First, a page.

“When I gets un,” said he, his voice choked by emotion, “I’ll send five dollars for the hospital.”
Five dollars, to Ambrose’s father, was a lot of money.
Winter storms, as we have seen, never hold Doctor Grenfell back when he is called to the sick and injured. Many times he has broken through the sea ice, and many times he has narrowly escaped death. The story of a few of these experiences would fill a volume of rattling fine adventure. I am tempted to go on with them. One of these big adventures at least we must not pass by. As we shall see in the next chapter, it came dangerously near being his last one.
LOST ON THE ICE FLOE
One day in April several years ago, Dr. Grenfell, who was at the time at St. Anthony Hospital, received an urgent call to visit a sick man two days’ journey with dogs to the southward. The patient was dangerously ill. No time was to be lost, for delay might cost the man’s life.
It is still winter in northern Newfoundland in April, though the days are growing long and at midday the sun, climbing high now in the heavens, sends forth a genial warmth that softens the snow. At this season winds spring up suddenly and unexpectedly, and blow with tremendous velocity. Sometimes the winds are accompanied by squalls of rain or snow, with a sudden fall in temperature, and an off-shore wind is quite certain to break up the ice that has covered the bays all winter, and to send it abroad in pans upon the wide Atlantic, to melt presently and disappear.
This breaking up of the ice sometimes comes so suddenly that traveling with dogs upon the frozen bays at this season is a hazardous undertaking. Scarcely a year passes that some one is not lost. Sometimes men are carried far to sea on ice pans and are never heard from again.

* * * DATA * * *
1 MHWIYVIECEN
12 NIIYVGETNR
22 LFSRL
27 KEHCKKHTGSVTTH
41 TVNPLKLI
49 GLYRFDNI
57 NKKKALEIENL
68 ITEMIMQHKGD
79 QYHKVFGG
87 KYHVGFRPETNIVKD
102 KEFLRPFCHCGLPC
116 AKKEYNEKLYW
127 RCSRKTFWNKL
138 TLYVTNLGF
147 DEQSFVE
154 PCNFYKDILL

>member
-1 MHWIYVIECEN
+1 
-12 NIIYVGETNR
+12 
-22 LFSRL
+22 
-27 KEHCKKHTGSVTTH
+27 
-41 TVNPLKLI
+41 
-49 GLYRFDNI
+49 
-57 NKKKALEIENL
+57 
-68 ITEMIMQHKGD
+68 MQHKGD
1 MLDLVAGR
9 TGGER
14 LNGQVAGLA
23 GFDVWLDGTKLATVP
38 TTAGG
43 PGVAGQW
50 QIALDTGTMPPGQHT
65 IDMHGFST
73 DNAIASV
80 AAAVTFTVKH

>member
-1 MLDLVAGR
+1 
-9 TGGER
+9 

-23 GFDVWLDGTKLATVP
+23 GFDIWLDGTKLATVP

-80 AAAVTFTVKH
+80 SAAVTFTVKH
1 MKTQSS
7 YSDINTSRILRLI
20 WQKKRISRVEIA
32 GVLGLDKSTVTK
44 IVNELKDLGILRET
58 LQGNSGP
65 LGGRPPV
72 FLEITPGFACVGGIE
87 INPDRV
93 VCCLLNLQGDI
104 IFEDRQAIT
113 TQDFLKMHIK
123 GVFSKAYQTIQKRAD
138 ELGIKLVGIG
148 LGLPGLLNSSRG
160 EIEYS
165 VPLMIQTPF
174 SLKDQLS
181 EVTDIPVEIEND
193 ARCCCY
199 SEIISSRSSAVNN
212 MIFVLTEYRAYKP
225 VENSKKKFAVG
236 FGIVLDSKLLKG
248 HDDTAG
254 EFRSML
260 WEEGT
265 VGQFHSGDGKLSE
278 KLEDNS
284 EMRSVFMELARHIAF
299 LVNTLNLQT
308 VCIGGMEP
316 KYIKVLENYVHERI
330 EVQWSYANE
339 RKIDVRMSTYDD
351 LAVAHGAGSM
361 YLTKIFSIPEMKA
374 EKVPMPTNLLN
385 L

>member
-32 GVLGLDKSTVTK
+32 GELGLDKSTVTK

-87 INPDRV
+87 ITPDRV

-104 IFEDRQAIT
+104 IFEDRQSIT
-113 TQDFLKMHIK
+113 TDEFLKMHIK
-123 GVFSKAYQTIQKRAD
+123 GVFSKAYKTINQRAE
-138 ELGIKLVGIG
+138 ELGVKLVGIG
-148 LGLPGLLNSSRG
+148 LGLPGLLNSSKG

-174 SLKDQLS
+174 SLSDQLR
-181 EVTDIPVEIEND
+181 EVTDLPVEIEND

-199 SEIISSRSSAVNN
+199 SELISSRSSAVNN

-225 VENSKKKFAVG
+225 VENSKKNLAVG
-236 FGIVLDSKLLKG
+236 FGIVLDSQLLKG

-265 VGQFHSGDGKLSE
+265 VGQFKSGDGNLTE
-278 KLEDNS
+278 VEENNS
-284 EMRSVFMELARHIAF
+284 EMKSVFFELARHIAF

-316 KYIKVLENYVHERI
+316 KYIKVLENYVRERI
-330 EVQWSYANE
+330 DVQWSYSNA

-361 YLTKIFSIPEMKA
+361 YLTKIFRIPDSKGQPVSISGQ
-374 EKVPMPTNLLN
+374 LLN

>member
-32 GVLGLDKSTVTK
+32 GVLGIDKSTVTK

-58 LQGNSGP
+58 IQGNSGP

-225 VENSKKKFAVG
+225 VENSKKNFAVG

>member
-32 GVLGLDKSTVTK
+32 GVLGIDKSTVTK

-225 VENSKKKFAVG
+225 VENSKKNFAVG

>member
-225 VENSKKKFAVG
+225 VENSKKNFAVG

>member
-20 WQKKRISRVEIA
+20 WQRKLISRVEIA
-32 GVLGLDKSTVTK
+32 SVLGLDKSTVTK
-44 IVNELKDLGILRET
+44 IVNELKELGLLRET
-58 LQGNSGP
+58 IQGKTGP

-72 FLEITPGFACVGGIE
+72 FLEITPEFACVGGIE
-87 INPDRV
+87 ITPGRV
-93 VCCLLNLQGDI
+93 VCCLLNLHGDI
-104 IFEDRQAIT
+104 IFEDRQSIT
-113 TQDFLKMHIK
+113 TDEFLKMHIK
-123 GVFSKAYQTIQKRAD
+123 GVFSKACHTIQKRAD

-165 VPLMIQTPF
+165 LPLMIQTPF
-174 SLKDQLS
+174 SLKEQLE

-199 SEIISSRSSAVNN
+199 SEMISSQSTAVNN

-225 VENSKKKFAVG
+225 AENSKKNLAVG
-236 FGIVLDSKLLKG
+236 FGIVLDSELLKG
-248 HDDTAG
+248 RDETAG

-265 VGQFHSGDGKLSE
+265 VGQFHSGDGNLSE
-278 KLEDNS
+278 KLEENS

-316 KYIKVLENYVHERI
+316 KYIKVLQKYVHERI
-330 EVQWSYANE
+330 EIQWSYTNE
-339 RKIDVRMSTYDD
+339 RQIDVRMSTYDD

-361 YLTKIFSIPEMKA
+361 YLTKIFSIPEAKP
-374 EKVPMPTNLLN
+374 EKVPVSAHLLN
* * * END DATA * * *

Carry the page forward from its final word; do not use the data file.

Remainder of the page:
A man must know the trails to travel with dogs along this rough coast. Much better progress is made traveling upon sea ice than on land trails, for the latter are usually up and down over rocky hills and through entangling brush and forest, while the former is a smooth straight-away course. When the ice is rotted by the sun’s heat, however, and is covered by deep slush, and is broken by dangerous holes and open leads that cannot safely be crossed, the driver keeps close to shore, and is sometimes forced to turn to the land and leave the ice altogether. When the ice is good and sound the dog traveler only leaves it to cross necks of land separating bays and inlets, where distance may be shortened, and makes as straight a course across the frozen bays as possible.
There is a great temptation always, even when the ice is in poor condition, to cross it and “take a chance,” which usually means a considerable risk, rather than travel the long course around shore. Long experience at dog travel, instead of breeding greater caution in the men of the coast, leads them to take risks from which the less experienced man would shrink.